6 Guidelines for Hiring Your First Employee

While a franchisor will help you in most aspects of running your business, including site selection, training and marketing, it’s up to you, the franchisee, to do your own hiring. When you’re a brand new business owner, hiring that first employee can be a daunting task.

Hire the right person, and your business will flourish. Hire the wrong person and it could sink your business before you even really get going. It may seem a little melodramatic at first to say that one bad hire could have such a devastating effect on your business, but the smaller and younger a business is, the more vulnerable it is.

If you are running a small startup where you are the owner/operator to start with and you hire as you grow, that first person you hire is going to represent 50% of your workforce and then 33% and 25% etc. as you grow.

One bad employee — especially that all-important initial employee — can garner you too many negative reviews to recover from as you’re trying to establish your reputation, which can be the death knell for a startup, even if it has the backing of a franchise brand.

With that in mind, here are six tips for hiring your first employee:

1. Spend an appropriate amount of time on your first hire.

How much is an appropriate amount of time? The short answer is: a lot.

Y Combinator president Sam Altman says a mediocre hire, which he describes as someone who doesn’t believe with all their heart and soul in what you’re doing, can poison the corporate culture of a startup.

He points to the example of Airbnb. The team at that company spend five whole months recruiting and interviewing for their first employee because they wanted to make sure the person truly believed in the company’s vision and wouldn’t flee at the first sign of crisis, which all small businesses face sooner or later.

Altman recommends spending 25% of your time on that first hire. Obviously you’ll be busy getting a new business off the ground, but doing it with the help of the right employee will make it easier.

2. Hire your first employee based on what they’ve accomplished.

Resist hiring people who aren’t exactly what you’re looking for, but who you believe will “grow into the position.” This can often happen when you interview someone who you like as a person, but who doesn’t quite have the experience or skills you’re looking for.

But, when hiring your first employee, you don’t just need them to have a good personality. They should be as close to perfect for the position as possible. Judge them by their past accomplishments rather than just going with your gut feeling about whether they have what it takes to blossom into something they haven’t proven themselves to be yet.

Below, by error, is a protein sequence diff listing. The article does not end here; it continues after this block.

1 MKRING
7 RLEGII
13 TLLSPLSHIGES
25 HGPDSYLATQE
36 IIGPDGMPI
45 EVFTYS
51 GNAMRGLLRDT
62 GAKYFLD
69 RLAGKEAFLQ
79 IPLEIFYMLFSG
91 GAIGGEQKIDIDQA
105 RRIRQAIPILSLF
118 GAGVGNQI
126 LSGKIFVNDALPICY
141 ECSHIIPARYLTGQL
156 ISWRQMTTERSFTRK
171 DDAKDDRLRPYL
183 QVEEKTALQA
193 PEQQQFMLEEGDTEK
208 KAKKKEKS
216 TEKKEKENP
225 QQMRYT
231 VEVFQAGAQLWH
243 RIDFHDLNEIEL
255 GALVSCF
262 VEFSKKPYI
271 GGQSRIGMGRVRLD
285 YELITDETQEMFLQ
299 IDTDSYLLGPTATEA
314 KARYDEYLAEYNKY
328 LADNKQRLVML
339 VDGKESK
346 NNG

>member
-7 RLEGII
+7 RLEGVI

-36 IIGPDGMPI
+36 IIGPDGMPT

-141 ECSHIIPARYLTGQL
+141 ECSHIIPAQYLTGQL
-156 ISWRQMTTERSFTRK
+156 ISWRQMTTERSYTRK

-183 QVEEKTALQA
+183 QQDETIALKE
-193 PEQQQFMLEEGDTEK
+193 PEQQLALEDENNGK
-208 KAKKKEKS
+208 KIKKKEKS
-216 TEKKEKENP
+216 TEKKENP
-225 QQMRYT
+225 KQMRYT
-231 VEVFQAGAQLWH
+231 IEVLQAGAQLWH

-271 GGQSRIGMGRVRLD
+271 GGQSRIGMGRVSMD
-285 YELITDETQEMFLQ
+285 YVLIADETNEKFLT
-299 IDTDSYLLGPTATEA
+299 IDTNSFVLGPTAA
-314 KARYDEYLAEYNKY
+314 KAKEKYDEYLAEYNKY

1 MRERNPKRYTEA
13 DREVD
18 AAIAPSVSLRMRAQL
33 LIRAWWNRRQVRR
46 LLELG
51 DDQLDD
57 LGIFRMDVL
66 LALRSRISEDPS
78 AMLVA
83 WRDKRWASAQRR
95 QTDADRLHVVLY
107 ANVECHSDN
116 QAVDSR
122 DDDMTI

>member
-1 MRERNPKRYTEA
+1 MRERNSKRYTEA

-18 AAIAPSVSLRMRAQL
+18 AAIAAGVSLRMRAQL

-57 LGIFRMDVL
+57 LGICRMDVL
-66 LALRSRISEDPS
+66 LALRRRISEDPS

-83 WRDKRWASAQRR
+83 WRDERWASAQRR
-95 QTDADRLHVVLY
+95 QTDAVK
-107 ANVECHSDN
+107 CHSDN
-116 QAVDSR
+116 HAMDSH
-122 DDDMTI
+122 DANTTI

Keep your questions focussed on their past accomplishments, prior work experience and what they are motivated and excited by.

3. Remember you’re building your corporate culture starting with this person.

You start the process of establishing your corporate culture before you even begin hiring people. Corporate culture starts with leadership and that means it starts with you and carries over to your first hire. When you hire this person, you are establishing the process and the guidelines for hiring future employees.

Prior to interviewing anyone, draw up a list of traits you want your corporate culture to convey to the outside world and also inwardly to your workforce and hire someone who you believe possesses these traits and who can help your business portray these traits.

Your first hire should be as invested in your business’ success as you are because they essentially become part of the founding process of your company.

4. Invest in your first employee.

Provide your first employee with the resources and training to help them become the best possible version of themselves. Your franchisor will likely be able to help you with training resources.

If this person ends up staying with you for a long time, you are essentially investing in their future, which will also be an investment in your company’s future. Treat this hire as such.

5. Trust your first employee.

As a new business owner, it can be difficult to delegate responsibility to others. If you want your business to grow, though, it has to be scalable and that means you are going to have to trust others to make decisions when you are busy doing other things. This means you’re going to have to trust your first employee to work independently and give them more responsibility as your business flourishes. If you have hired the right person, then you should have no problem doing this.

6. Drop that axe if you have to.

If your first hire isn’t cutting it, cut them loose. You owe it to your company and that employee to recognize when they are not a right fit and let them go so they can move on with the rest of their life and your business can move on with someone better suited to that position.

You can never been too diligent when hiring your first employee because they set the tone for the rest of your employee hiring. Spend an appropriate amount of time hiring the right person to help your business flourish. If you haven’t yet decided which franchise to join, let FranNet help you with a free FranNet franchise search and consultation today.

Apr 24, 2018